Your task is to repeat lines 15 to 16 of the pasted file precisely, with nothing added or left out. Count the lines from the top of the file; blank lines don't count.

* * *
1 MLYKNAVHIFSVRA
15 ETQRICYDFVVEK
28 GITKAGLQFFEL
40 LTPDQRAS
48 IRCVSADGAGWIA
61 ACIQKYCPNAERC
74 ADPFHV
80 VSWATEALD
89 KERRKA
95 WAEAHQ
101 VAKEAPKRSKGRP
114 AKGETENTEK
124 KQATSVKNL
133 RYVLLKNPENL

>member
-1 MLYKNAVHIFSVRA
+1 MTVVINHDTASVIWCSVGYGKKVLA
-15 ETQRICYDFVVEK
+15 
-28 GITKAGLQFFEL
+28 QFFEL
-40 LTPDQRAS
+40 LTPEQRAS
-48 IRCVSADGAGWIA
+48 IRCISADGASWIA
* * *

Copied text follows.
>member
-1 MLYKNAVHIFSVRA